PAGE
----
Trinity Mirror has reported an expected fall in revenue and profit as it increases its structural cost savings target for the year to £20m.
For the six-month period to 2 July 2017, the group, which publishes the Daily Mirror and numerous regional titles, posted overall revenues of £320m, down 14.6% on the same period last year. Operating profit was down 9.4%, from £69.1m to £62.6m, and pre-tax profit fell by 8.3% to £61.3m. The results took in one less trading week than the same period last year.
Print revenue fell on a like-for-like basis by 11.9% in line with expectations. However, in real terms the drop was 16.6% as the “like-for-like” comparison excludes from the 2016 comparative the extra week of trading, the print contract for the Independent, which ceased in April 2016, the sale of Rippleffect in August 2016 and other portfolio changes.
Revenue for publishing, which incorporates print (circulation and advertising) and digital, fell 14% to £296.4m comparatively, with adjusted operating profit down by nearly 10% to £66.8m. Operating margin was up by just over 1%. Contract print revenues fell 13% comparatively, down to £16.9m, after its Cardiff printing site closed at the end of last year.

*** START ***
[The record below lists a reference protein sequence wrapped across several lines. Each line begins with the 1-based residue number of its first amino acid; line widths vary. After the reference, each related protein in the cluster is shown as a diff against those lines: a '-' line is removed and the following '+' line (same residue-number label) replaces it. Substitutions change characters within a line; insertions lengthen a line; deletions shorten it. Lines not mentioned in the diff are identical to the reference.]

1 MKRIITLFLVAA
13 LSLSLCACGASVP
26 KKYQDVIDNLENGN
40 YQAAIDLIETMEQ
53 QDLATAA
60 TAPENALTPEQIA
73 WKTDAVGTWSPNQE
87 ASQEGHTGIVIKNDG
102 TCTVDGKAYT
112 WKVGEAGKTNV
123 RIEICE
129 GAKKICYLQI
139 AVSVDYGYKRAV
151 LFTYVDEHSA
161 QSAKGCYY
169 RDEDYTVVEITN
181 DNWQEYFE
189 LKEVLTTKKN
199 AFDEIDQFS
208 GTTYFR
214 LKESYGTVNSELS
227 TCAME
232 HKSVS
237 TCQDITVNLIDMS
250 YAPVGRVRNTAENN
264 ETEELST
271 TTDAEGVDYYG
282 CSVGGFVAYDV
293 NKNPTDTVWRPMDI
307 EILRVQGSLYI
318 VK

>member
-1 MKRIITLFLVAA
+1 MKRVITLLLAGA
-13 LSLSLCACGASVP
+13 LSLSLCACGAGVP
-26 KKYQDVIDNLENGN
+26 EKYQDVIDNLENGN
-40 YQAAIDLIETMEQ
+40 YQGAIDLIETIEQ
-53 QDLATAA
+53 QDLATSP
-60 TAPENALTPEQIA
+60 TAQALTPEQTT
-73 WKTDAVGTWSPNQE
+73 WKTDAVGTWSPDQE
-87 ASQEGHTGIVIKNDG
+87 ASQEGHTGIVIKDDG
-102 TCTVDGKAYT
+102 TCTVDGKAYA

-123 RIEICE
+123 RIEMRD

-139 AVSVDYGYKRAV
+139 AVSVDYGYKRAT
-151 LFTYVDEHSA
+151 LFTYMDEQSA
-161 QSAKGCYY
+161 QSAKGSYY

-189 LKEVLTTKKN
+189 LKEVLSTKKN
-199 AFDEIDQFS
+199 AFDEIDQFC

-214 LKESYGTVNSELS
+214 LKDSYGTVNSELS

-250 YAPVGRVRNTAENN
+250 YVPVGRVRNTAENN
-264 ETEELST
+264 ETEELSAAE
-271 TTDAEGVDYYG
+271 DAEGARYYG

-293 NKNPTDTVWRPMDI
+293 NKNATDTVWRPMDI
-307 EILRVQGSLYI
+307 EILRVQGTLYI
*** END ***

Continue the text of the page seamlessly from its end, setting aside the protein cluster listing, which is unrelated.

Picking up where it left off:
Trinity Mirror group finance director Vijay Vaghela said in a webcast today (31 July) that volume declines in print had been partially mitigated by price increases and that the decline in print sales had been partially offset by growth in digital sales of 5.9%.
Structural cost savings of £10m were delivered for the period, which included “synergy savings” from the integration of the acquired rival regional publisher Local World, and the target for the full year has now been increased by £5m to £20m.
Trinity chief executive Simon Fox said the group had delivered “a resilient performance” in difficult trading conditions.
Fox said: “We made strong operational progress during the first part of the year. Once again the news agenda was relentless, with a series of dreadful terrorist attacks, the Grenfell tower disaster and the surprise General Election amongst others. Our journalists were at the heart of all these events.”
Fox added that operating margins were up by two percentage points overall and net debt had been reduced. He said he was pleased to have secured a five-year contract to print The Guardian and Observer, as well as winning the publishing contract for the World Cup in Russia next year.
Trinity will take on the printing of The Guardian, which is set to switch from its mid-size Berliner format and go tabloid, from early 2018. It is unclear at the moment which of its five printing sites – Watford, Birmingham, Teesside, Cardonald (Glasgow) and Oldham – will take on the work.
Trinity’s pension deficit fell by £59.2m to £406.8m and the group paid £20.6m into the defined benefit pension scheme during the period. The provision for dealing with historical legal issues increased by £7.5m.
In its 2016 annual results announced in February, the group reported a sales increase of 20.2%, which was in the main put down to the Local World acquisition.